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America Says ‘No!' to a Beltway War

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Last week, hell came to the tiny Christian village of Maaloula where they still speak Aramaic, the language of Jesus.

"Rebels of the Free Syrian Army launched an assault aided by a suicide bomber from Jabhat al-Nusra," the al-Qaida-linked Islamic terrorist group, writes the Washington Post.

The AP picked up the story:

One resident said bearded rebels shouting "God is great!" attacked Christian homes and churches. "They shot and killed people. ... I saw three bodies lying in the middle of a street."

Maaloula is now a "ghost town." Christians left behind were told, "Either you convert to Islam or you will be beheaded."

"Where is President Obama?" wailed a refugee. And, indeed, where is Obama?

He is out lobbying Congress for authority to attack the Syrian army that defended Maaloula as John McCain beats the drums for a Senate resolution to have the U.S. military "change the momentum" of the war to the rebels who terrorized the convent nuns of Maaloula.

If we strike Syria and break its army, what happens to 2 million Syrian Christians? Does anyone care?

Do the Saudis who have signed on to Obama's war — but decline to fight — care? Conversion to Christianity is a capital offense in Riyadh.

Do the Turks, who look the other way as jihadist killers cross their frontier to set up al-Qaida sanctuaries in northern Syria, care?

Do the Israelis, who have instructed AIPAC to get Congress back in line behind a war Americans do not want to fight, care about those 100,000 dead Syrians and 400 gassed children?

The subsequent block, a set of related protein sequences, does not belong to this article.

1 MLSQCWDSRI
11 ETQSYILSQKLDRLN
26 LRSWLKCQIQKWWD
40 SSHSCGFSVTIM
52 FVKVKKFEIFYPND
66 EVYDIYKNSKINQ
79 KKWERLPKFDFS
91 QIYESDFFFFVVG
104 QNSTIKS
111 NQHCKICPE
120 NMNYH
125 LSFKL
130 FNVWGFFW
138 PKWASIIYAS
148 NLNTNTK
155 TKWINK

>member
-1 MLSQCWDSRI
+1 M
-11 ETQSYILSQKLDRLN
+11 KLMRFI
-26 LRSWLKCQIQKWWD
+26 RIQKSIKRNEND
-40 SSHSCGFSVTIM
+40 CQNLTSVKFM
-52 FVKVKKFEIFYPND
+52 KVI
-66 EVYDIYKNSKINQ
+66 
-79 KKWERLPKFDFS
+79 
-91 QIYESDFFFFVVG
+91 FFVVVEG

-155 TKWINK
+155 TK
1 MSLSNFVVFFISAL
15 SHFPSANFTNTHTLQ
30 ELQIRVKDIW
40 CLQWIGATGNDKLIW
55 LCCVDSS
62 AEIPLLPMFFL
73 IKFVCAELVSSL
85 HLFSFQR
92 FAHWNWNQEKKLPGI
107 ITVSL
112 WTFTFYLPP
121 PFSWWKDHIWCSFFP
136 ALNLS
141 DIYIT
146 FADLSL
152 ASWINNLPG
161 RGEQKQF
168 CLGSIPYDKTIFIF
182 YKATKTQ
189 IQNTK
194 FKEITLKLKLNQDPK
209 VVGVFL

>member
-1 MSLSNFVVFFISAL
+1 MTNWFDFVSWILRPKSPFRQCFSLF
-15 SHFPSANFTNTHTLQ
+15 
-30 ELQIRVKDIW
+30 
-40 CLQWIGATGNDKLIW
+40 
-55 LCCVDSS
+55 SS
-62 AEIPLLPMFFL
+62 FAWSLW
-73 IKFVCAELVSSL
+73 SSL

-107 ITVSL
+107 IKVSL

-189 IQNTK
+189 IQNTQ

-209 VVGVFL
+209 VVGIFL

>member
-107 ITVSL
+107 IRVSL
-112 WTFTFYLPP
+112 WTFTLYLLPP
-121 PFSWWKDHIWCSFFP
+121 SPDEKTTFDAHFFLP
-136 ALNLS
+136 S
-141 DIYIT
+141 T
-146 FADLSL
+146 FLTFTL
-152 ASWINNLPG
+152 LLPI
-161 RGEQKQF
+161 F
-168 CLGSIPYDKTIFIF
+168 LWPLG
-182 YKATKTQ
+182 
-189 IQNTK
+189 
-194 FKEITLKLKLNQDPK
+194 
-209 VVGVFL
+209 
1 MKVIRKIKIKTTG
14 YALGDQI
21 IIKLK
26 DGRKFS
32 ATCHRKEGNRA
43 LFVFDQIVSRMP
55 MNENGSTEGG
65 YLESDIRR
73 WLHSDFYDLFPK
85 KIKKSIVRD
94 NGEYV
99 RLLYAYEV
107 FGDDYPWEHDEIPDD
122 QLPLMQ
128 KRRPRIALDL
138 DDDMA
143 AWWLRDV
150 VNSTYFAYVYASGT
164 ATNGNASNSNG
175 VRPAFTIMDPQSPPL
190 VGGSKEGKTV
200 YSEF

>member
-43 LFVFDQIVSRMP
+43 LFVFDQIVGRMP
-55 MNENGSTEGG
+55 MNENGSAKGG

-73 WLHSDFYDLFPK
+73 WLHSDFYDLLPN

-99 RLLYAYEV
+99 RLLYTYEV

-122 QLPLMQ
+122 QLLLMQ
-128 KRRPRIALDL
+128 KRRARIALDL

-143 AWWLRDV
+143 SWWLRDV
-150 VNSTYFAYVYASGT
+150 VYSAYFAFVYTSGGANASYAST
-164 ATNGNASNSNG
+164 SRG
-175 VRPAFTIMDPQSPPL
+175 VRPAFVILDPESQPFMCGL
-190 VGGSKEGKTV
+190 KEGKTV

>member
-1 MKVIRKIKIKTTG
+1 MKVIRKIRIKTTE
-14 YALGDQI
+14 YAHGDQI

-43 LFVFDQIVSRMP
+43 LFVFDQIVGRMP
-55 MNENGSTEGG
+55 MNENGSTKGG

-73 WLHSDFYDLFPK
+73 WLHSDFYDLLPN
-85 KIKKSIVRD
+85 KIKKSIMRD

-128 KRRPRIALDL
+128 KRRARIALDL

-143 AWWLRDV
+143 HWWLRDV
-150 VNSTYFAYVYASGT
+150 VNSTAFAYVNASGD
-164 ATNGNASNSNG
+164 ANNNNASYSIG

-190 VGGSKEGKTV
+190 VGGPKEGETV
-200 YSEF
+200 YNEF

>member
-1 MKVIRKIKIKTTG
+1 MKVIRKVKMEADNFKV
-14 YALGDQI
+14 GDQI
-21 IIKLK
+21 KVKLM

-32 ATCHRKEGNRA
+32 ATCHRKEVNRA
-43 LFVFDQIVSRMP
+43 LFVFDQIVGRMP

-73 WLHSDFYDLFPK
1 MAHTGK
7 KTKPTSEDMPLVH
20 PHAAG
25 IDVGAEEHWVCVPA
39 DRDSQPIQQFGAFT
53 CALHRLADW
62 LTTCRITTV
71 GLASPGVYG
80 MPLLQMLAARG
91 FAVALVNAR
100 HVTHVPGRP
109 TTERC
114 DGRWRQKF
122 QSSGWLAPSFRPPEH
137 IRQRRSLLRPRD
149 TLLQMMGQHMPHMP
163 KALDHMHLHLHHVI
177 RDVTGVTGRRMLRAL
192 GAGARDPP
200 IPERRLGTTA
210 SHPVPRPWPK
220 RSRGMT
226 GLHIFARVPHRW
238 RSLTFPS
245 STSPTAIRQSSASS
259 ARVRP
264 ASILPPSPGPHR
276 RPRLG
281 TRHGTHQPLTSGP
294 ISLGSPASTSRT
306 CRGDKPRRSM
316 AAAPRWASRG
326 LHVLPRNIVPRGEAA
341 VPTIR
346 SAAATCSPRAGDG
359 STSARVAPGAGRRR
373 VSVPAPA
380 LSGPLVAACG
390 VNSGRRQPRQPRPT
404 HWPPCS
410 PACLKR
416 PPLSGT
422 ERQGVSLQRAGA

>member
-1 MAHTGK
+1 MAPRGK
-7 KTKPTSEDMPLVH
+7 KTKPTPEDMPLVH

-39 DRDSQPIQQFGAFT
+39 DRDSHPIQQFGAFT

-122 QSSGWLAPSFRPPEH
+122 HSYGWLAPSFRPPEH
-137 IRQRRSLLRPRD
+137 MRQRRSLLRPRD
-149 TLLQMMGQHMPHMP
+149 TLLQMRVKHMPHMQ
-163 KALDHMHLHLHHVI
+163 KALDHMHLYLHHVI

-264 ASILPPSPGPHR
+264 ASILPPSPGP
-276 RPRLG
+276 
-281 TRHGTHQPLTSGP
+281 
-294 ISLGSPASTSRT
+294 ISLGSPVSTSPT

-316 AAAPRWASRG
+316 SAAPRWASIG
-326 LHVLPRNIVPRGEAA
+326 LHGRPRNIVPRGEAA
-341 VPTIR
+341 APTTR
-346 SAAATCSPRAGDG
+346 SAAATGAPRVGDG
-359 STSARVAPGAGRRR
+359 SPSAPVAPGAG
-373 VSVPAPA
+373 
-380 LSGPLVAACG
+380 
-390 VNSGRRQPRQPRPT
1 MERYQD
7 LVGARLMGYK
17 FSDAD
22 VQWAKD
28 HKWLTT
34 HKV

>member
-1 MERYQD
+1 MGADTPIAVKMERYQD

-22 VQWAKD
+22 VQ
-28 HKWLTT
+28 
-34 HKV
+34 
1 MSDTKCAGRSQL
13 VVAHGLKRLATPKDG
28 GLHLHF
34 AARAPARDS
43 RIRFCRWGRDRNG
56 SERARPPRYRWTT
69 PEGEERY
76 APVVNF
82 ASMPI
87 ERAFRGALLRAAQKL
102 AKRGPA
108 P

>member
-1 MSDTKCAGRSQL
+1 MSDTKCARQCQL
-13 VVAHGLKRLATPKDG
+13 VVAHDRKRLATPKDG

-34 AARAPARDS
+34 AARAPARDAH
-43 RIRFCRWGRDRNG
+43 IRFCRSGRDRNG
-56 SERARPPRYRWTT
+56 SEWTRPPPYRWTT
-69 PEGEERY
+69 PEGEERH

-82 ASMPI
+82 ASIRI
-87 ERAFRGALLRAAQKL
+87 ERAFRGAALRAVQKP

Here is Alon Pinkas, Israel's former general consul in New York, giving Israel's view of the Syrian bloodletting: "Let them both bleed, hemorrhage to death. That's the strategic thinking here."

According to two polls reported this weekend by the Jerusalem Post, Israelis by 7-1 do not want Israel to go to war with Syria. But two-thirds of Israelis favor the United States going to war with Syria.

Peggy Noonan writes that the debate on war on Syria "looks like a fight between the country and Washington."

She nails it. The Washington Post, Wall Street Journal and Weekly Standard are all up for air strikes. In the think tanks of D.C., the corridor talk is all about "On to Teheran!"

But what of the soldiers who will fight the neocons' war? Major General Robert Scales speaks for our next generation of wounded warriors.

Our fighting men, Scales writes, "are tired of wannabe soldiers who remain enamored of bloodless machine warfare.

... Today's soldiers know war and resent civilian policymakers who want the military to fight a war that neither they nor their loved ones will experience firsthand."

Enthusiasm for war is likely higher at Cafe Milano in Georgetown than in the mess hall at Camp LeJeune.

Why is opposition to the war surging? Because the case for war is crumbling.

U.S. credibility is on the line, we are warned.